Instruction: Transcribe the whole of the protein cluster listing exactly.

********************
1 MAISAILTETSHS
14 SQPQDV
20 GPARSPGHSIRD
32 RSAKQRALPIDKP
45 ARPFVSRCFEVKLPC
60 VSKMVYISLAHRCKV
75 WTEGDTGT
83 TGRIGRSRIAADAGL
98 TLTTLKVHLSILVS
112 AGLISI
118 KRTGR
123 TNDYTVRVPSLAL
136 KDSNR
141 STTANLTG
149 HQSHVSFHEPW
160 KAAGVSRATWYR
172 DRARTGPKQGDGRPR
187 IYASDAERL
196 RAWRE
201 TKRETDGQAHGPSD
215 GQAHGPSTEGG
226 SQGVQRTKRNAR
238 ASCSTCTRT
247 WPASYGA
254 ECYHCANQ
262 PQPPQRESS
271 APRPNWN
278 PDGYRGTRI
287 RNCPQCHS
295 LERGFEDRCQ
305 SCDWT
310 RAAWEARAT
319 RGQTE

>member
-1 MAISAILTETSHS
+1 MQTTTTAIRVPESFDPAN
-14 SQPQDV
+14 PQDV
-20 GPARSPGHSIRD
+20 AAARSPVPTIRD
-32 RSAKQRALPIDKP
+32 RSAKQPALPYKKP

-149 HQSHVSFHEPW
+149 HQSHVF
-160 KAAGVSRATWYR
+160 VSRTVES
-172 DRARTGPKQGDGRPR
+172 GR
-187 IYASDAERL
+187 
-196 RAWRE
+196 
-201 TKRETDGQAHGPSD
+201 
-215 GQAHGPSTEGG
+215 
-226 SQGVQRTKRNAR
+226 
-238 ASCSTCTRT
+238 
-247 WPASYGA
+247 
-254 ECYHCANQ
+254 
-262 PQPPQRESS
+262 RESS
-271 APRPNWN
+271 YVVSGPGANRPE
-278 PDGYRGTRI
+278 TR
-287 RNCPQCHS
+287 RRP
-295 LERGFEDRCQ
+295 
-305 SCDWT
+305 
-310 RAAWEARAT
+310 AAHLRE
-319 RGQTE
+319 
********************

1 MAISAILTETSHS
14 SQPQDV
20 GPARSPGHSIRD
32 RSAKQRALPIDKP
45 ARPFVSRCFEVKLPC
60 VSKMVYISLAHRCKV
75 WTEGDTGT
83 TGRIGRSRIAADAGL
98 TLTTLKVHLSILVS
112 AGLISI
118 KRTGR
123 TNDYTVRVPSLAL
136 KDSNR
141 STTANLTG
149 HQSHVSFHEPW
160 KAAGVSRATWYR
172 DRARTGPKQGDGRPR
187 IYASDAERL
196 RAWRE
201 TKRETDGQAHGPSD
215 GQAHGPSTEGG
226 SQGVQRTKRNAR
238 ASCSTCTRT
247 WPASYGA
254 ECYHCANQ
262 PQPPQRESS
271 APRPNWN
278 PDGYRGTRI
287 RNCPQCHS
295 LERGFEDRCQ
305 SCDWT
310 RAAWEARAT
319 RGQTE

>member
-1 MAISAILTETSHS
+1 MQTTTTAIRVPESFDPAN
-14 SQPQDV
+14 PQDV
-20 GPARSPGHSIRD
+20 AAARSPVPTIRD
-32 RSAKQRALPIDKP
+32 RSAKQPALPYKKP

-149 HQSHVSFHEPW
+149 HQSHVF
-160 KAAGVSRATWYR
+160 VSRTVES
-172 DRARTGPKQGDGRPR
+172 GR
-187 IYASDAERL
+187 
-196 RAWRE
+196 
-201 TKRETDGQAHGPSD
+201 
-215 GQAHGPSTEGG
+215 
-226 SQGVQRTKRNAR
+226 
-238 ASCSTCTRT
+238 
-247 WPASYGA
+247 
-254 ECYHCANQ
+254 
-262 PQPPQRESS
+262 RESS
-271 APRPNWN
+271 YVVSGPGANRPE
-278 PDGYRGTRI
+278 TR
-287 RNCPQCHS
+287 RRP
-295 LERGFEDRCQ
+295 
-305 SCDWT
+305 
-310 RAAWEARAT
+310 AAHLRE
-319 RGQTE
+319 